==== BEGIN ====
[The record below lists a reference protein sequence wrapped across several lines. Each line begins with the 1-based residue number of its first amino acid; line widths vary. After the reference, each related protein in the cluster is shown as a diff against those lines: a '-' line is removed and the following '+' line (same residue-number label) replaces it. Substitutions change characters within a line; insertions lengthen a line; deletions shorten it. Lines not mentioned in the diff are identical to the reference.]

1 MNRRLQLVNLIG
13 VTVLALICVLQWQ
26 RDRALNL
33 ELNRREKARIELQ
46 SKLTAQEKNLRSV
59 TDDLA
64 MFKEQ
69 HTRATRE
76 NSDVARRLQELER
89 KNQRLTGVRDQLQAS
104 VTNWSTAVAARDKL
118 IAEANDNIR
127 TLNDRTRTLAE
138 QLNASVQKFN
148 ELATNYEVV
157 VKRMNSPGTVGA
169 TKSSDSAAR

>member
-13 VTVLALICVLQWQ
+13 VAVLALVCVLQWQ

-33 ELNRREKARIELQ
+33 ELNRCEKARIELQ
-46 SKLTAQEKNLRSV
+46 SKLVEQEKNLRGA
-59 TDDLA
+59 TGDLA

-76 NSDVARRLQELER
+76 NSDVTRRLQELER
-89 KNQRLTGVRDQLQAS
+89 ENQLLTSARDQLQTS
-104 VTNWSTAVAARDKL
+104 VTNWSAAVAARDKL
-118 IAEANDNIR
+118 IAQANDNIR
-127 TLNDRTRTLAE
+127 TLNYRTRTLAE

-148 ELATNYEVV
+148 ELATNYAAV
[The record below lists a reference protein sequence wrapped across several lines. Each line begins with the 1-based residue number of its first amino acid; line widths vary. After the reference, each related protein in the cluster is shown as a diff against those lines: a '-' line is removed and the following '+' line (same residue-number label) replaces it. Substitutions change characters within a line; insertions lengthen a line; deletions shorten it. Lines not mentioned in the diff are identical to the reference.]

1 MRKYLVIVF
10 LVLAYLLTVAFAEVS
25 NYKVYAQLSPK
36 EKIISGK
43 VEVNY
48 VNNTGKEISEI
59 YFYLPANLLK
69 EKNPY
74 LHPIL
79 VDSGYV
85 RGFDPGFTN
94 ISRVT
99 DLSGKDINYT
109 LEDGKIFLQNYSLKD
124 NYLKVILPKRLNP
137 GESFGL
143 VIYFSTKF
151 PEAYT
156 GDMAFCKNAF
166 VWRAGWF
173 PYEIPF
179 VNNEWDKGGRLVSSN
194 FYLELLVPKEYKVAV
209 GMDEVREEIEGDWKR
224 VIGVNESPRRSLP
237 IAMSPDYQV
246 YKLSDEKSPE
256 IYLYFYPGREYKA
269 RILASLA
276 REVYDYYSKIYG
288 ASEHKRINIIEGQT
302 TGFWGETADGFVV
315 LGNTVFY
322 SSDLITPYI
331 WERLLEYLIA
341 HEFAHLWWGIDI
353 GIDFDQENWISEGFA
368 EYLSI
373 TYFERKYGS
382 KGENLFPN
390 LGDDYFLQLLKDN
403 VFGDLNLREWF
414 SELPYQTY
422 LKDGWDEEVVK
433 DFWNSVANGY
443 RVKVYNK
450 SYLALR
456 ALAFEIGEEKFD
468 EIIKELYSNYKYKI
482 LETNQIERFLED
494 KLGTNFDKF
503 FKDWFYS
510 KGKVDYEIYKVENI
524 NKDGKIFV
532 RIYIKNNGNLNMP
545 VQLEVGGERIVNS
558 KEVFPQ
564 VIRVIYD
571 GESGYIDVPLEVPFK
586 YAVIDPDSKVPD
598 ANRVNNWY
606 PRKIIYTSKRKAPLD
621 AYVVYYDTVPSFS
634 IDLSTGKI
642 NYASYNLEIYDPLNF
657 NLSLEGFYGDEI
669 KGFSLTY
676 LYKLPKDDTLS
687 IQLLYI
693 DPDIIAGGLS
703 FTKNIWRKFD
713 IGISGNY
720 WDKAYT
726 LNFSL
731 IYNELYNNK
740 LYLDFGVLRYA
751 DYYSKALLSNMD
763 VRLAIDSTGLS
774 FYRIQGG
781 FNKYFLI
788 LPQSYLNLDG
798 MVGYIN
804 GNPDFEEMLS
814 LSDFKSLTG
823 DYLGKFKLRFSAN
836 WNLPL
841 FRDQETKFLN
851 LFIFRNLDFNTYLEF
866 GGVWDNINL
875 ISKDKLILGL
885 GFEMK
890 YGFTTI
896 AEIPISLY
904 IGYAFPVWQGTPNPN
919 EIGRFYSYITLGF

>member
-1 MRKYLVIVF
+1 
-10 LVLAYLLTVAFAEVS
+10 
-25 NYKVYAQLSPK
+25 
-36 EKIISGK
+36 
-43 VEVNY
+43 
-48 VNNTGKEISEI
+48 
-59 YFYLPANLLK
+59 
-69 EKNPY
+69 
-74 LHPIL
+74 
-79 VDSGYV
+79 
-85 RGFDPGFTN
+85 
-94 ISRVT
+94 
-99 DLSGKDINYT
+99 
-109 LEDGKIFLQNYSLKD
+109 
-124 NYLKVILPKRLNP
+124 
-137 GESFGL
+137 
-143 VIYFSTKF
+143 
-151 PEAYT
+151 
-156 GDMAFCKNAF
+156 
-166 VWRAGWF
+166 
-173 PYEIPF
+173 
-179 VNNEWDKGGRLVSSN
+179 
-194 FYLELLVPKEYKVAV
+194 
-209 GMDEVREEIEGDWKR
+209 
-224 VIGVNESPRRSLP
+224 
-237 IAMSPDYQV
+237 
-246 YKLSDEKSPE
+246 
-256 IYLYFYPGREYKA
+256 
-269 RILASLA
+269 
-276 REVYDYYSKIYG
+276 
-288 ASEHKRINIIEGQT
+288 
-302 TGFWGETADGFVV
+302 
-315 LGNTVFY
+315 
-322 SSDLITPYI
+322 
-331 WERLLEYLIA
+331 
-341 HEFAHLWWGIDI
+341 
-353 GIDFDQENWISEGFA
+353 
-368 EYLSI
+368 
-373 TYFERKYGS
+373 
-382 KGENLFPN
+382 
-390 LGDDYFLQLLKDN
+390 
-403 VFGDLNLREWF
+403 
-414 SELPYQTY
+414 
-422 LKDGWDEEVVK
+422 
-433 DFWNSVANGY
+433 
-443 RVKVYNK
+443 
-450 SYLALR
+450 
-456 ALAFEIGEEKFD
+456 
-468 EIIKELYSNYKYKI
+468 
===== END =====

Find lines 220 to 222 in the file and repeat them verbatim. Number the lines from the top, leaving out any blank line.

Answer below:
+403 
-414 SELPYQTY
+414 